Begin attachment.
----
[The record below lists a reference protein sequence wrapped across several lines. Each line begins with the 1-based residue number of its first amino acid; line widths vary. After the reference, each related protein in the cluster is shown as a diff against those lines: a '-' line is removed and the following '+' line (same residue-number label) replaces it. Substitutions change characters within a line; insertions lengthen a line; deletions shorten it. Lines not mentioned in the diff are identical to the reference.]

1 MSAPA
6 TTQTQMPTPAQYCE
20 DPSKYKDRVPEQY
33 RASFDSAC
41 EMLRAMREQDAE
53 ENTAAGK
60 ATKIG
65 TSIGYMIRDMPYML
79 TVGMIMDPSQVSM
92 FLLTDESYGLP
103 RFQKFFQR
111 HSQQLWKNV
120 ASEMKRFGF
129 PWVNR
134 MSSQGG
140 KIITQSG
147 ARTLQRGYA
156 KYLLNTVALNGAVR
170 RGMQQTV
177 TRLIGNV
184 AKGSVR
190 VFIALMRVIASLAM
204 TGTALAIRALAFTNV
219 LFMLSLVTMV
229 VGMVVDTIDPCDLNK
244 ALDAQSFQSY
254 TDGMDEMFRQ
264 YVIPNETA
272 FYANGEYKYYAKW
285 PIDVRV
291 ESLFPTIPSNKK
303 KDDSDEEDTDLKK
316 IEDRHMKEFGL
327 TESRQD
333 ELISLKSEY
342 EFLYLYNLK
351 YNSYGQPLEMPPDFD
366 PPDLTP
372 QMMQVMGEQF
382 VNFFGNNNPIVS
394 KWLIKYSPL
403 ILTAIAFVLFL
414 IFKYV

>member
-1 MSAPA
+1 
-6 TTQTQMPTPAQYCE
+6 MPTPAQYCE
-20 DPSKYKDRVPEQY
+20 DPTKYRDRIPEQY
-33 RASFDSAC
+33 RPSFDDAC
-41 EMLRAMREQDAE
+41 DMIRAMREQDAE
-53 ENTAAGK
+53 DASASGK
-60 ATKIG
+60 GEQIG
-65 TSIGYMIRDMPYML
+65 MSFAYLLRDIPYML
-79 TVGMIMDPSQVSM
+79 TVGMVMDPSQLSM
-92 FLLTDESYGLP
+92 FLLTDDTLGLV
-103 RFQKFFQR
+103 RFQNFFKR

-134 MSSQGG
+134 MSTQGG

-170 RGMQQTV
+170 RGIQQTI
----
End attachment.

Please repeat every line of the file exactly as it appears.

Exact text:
[The record below lists a reference protein sequence wrapped across several lines. Each line begins with the 1-based residue number of its first amino acid; line widths vary. After the reference, each related protein in the cluster is shown as a diff against those lines: a '-' line is removed and the following '+' line (same residue-number label) replaces it. Substitutions change characters within a line; insertions lengthen a line; deletions shorten it. Lines not mentioned in the diff are identical to the reference.]

1 MSAPA
6 TTQTQMPTPAQYCE
20 DPSKYKDRVPEQY
33 RASFDSAC
41 EMLRAMREQDAE
53 ENTAAGK
60 ATKIG
65 TSIGYMIRDMPYML
79 TVGMIMDPSQVSM
92 FLLTDESYGLP
103 RFQKFFQR
111 HSQQLWKNV
120 ASEMKRFGF
129 PWVNR
134 MSSQGG
140 KIITQSG
147 ARTLQRGYA
156 KYLLNTVALNGAVR
170 RGMQQTV
177 TRLIGNV
184 AKGSVR
190 VFIALMRVIASLAM
204 TGTALAIRALAFTNV
219 LFMLSLVTMV
229 VGMVVDTIDPCDLNK
244 ALDAQSFQSY
254 TDGMDEMFRQ
264 YVIPNETA
272 FYANGEYKYYAKW
285 PIDVRV
291 ESLFPTIPSNKK
303 KDDSDEEDTDLKK
316 IEDRHMKEFGL
327 TESRQD
333 ELISLKSEY
342 EFLYLYNLK
351 YNSYGQPLEMPPDFD
366 PPDLTP
372 QMMQVMGEQF
382 VNFFGNNNPIVS
394 KWLIKYSPL
403 ILTAIAFVLFL
414 IFKYV

>member
-1 MSAPA
+1 
-6 TTQTQMPTPAQYCE
+6 MPTPAQYCE
-20 DPSKYKDRVPEQY
+20 DPTKYRDRIPEQY
-33 RASFDSAC
+33 RPSFDDAC
-41 EMLRAMREQDAE
+41 DMIRAMREQDAE
-53 ENTAAGK
+53 DASASGK
-60 ATKIG
+60 GEQIG
-65 TSIGYMIRDMPYML
+65 MSFAYLLRDIPYML
-79 TVGMIMDPSQVSM
+79 TVGMVMDPSQLSM
-92 FLLTDESYGLP
+92 FLLTDDTLGLV
-103 RFQKFFQR
+103 RFQNFFKR

-134 MSSQGG
+134 MSTQGG

-170 RGMQQTV
+170 RGIQQTI